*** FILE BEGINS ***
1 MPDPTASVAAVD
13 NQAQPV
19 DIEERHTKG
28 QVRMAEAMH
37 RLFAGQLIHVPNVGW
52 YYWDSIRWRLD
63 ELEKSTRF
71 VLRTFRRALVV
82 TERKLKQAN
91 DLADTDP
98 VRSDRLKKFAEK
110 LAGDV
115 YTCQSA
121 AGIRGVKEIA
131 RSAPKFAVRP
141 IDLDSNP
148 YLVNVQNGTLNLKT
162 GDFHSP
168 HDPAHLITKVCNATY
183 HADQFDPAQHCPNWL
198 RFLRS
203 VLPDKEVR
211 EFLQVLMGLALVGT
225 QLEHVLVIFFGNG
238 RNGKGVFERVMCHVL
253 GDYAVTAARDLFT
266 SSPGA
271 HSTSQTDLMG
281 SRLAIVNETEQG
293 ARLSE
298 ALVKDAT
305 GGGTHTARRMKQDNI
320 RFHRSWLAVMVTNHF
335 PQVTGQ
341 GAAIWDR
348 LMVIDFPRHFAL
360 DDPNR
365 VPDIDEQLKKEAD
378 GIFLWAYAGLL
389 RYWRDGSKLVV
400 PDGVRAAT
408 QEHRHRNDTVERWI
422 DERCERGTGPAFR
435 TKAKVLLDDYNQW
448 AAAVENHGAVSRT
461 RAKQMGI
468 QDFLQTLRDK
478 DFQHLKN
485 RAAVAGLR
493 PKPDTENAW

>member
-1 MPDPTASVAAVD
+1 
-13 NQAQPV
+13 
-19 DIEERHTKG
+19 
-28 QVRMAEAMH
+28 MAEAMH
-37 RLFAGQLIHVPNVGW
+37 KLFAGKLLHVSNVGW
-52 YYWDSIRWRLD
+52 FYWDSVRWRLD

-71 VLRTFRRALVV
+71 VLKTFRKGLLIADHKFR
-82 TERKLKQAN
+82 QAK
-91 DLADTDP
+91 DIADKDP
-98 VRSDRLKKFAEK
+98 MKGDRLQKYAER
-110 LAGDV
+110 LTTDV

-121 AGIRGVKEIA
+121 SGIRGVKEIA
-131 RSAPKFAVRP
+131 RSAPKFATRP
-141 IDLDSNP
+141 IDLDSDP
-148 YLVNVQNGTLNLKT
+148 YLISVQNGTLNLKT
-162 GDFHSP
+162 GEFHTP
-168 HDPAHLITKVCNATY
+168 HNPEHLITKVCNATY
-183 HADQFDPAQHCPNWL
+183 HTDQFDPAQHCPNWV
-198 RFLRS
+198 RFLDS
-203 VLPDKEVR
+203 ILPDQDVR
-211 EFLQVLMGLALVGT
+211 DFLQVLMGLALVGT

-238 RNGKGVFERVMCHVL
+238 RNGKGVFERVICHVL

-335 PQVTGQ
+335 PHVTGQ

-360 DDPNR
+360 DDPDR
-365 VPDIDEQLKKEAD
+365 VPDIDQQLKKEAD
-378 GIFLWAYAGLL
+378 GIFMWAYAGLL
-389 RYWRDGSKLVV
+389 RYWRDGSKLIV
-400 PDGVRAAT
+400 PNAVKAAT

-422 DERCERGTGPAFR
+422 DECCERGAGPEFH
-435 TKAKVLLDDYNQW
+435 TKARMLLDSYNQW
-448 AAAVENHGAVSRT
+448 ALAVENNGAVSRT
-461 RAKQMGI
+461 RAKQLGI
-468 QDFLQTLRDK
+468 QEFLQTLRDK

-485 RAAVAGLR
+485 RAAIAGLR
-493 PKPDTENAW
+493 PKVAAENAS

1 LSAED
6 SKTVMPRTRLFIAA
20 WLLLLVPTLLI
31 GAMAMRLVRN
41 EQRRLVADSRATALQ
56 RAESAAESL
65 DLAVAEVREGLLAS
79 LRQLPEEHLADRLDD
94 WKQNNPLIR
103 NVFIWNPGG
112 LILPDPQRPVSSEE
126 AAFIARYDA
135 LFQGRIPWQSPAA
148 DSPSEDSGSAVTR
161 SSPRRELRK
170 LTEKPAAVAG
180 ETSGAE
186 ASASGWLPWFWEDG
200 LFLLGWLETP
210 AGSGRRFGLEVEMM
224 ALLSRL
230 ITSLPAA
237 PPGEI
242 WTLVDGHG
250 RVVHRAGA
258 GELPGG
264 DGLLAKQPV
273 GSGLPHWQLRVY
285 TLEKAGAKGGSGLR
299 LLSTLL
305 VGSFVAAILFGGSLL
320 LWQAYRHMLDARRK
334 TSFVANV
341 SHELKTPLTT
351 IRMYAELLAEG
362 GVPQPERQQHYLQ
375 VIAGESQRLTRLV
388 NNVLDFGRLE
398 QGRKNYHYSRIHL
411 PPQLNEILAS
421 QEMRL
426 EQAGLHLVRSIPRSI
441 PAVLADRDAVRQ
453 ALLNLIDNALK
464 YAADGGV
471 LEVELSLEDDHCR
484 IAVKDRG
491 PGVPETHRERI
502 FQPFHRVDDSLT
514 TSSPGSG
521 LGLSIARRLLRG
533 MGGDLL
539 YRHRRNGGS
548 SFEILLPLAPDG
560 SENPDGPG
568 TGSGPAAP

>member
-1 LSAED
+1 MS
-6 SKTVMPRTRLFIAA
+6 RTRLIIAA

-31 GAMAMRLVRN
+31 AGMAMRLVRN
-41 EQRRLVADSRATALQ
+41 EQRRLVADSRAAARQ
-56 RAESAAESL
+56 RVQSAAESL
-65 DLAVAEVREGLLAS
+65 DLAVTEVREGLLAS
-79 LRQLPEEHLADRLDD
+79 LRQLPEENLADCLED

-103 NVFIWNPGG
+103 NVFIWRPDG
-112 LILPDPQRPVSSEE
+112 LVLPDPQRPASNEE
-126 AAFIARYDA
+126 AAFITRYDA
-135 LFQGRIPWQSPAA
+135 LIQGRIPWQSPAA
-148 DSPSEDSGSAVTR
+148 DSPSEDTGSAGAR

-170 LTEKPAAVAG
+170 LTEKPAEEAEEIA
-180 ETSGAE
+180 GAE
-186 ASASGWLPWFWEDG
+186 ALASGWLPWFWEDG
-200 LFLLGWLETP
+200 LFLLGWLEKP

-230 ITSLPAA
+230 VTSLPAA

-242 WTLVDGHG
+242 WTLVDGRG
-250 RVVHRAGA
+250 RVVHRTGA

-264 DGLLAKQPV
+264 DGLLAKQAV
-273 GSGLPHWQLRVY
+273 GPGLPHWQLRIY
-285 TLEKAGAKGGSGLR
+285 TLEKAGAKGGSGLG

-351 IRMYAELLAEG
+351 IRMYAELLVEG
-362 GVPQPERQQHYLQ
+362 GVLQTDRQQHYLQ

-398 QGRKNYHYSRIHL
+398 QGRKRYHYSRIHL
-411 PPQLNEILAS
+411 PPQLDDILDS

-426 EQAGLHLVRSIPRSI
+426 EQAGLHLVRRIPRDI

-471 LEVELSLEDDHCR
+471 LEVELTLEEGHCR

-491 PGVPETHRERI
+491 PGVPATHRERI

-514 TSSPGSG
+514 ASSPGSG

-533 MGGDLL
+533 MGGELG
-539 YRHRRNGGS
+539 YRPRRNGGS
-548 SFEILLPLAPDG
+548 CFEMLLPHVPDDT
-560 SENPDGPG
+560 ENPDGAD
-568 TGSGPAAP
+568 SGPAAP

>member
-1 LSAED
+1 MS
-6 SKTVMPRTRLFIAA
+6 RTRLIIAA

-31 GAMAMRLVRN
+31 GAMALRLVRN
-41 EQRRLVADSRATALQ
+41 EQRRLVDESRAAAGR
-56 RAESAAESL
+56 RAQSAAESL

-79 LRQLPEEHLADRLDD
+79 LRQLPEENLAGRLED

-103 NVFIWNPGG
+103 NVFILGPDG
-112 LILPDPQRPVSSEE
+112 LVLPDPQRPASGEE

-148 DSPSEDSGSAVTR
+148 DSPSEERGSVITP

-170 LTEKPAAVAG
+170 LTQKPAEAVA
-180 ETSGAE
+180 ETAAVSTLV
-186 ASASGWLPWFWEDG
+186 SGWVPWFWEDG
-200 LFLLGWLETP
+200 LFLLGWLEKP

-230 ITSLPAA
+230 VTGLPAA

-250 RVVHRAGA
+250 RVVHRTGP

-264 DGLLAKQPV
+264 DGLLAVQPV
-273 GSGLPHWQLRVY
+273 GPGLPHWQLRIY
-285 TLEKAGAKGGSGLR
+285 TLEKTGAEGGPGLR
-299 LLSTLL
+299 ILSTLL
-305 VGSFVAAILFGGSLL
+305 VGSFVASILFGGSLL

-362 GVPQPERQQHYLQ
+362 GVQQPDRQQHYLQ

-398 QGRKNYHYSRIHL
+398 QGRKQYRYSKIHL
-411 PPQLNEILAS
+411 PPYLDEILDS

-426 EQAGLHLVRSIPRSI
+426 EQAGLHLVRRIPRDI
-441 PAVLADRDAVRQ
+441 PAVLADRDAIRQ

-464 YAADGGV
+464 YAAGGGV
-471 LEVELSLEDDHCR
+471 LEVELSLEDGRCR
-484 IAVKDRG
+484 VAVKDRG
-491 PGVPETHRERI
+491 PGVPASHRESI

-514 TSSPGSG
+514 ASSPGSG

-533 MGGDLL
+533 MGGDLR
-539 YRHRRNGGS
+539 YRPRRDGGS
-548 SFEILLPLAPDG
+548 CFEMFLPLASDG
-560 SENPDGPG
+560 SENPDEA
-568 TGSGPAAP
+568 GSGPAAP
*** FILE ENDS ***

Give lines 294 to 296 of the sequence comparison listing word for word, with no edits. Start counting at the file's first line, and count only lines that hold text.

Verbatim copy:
-411 PPQLNEILAS
+411 PPYLDEILDS

-426 EQAGLHLVRSIPRSI